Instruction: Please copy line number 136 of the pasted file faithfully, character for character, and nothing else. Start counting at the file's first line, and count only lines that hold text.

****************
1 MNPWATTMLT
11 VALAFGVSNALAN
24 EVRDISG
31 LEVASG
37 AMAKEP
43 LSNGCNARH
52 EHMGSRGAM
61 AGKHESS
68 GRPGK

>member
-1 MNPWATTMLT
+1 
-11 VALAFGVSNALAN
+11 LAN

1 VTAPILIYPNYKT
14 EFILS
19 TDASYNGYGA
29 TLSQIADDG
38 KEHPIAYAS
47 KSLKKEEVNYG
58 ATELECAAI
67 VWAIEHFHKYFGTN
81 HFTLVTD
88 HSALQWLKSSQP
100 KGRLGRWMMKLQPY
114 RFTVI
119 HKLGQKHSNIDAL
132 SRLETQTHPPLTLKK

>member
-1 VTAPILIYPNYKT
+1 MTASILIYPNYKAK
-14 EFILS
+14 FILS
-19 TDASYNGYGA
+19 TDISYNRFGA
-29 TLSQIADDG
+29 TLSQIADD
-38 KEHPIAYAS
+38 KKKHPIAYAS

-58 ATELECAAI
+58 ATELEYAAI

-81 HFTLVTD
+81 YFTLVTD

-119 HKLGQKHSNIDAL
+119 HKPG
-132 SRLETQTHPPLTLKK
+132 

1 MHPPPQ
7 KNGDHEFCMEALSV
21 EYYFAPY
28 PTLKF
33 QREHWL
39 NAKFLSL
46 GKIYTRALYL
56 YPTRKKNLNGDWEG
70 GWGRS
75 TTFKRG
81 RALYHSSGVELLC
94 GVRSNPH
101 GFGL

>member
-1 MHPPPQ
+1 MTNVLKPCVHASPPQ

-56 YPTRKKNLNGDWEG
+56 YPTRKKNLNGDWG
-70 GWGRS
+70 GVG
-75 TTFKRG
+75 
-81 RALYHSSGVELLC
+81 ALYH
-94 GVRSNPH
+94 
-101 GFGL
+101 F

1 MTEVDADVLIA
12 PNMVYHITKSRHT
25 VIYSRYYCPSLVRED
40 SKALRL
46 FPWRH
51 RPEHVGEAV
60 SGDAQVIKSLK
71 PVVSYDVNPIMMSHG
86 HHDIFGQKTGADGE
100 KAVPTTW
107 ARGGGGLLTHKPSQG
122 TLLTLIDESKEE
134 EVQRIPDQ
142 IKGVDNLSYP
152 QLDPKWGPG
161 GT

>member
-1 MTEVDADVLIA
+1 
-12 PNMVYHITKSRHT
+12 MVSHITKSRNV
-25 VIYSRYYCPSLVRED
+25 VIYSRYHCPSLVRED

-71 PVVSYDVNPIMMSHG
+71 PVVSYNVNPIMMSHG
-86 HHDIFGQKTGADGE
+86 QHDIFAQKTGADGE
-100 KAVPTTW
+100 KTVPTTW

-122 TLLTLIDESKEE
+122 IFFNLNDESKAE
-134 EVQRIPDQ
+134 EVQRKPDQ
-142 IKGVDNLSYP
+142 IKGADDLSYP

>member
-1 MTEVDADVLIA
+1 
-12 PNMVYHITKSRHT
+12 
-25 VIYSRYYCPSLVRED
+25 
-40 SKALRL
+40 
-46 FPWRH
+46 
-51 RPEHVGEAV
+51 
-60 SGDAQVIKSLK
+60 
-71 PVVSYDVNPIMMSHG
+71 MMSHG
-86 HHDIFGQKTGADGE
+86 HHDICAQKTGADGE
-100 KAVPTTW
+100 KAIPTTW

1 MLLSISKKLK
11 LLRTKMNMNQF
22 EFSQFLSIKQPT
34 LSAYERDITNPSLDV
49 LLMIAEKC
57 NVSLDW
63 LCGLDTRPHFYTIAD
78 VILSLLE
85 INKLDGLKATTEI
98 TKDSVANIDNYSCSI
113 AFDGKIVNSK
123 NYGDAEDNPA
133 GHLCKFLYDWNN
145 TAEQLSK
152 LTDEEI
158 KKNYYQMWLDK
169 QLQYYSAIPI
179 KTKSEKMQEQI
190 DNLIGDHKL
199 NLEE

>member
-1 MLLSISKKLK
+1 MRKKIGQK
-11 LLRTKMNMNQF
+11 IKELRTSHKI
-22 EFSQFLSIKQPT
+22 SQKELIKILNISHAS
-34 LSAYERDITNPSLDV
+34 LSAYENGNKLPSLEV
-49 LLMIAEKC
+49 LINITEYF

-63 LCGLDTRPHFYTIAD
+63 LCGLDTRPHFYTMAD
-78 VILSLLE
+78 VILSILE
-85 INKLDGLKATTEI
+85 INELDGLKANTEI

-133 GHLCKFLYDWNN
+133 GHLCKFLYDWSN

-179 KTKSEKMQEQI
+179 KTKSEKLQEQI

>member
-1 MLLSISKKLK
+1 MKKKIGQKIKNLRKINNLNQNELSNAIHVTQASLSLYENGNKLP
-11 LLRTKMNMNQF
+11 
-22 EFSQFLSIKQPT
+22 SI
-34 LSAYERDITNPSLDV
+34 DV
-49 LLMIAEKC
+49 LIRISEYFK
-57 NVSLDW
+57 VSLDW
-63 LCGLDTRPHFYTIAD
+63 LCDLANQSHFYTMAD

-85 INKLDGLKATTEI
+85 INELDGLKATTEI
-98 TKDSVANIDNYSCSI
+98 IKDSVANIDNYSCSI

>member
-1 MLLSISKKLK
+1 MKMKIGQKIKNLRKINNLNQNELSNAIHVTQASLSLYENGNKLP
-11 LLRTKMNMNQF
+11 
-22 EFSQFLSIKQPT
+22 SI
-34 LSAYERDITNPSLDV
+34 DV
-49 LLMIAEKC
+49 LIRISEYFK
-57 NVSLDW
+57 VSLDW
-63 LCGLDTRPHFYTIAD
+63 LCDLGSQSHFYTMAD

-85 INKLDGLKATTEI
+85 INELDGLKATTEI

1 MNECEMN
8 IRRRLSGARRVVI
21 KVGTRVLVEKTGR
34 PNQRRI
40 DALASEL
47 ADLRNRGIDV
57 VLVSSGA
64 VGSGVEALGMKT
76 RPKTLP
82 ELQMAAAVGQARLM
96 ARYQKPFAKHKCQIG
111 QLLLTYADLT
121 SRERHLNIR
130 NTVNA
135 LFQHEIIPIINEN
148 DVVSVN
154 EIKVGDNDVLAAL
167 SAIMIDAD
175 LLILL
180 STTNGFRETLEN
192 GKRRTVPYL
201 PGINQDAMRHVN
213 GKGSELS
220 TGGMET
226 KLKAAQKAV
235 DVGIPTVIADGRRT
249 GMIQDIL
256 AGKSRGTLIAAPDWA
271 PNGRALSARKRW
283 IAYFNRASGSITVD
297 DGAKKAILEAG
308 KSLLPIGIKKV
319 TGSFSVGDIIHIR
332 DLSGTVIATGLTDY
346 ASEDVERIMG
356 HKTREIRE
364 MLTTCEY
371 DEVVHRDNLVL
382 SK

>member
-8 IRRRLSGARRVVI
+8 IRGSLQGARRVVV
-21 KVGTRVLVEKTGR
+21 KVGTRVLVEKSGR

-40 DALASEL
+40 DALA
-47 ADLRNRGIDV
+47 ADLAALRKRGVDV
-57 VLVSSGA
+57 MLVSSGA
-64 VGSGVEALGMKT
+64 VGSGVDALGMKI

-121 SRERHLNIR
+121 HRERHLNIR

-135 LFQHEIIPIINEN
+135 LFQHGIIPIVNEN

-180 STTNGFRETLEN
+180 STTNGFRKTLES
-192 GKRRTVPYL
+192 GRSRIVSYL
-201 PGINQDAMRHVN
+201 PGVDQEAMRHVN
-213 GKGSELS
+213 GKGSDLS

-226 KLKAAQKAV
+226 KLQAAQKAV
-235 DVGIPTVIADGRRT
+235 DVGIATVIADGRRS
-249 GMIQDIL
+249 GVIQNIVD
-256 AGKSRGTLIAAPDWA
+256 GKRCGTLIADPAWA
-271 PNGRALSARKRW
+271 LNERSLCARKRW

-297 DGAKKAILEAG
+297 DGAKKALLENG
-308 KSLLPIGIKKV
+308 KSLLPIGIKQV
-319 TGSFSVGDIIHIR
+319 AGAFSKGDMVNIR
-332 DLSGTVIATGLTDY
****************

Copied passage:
49 LLMIAEKC